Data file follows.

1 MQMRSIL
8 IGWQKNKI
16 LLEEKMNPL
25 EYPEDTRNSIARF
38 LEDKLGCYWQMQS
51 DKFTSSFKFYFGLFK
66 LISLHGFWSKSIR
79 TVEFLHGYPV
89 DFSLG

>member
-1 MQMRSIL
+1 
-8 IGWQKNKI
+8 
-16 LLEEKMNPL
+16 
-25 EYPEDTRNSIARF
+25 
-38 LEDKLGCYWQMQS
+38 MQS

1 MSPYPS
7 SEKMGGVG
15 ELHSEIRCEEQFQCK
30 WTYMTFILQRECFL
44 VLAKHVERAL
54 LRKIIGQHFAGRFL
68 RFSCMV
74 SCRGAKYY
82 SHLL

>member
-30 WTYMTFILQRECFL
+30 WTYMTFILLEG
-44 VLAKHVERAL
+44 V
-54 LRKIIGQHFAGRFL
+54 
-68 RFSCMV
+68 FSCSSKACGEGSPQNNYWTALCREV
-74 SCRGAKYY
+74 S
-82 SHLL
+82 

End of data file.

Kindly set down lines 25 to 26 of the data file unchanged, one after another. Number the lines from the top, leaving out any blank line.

44 VLAKHVERAL
54 LRKIIGQHFAGRFL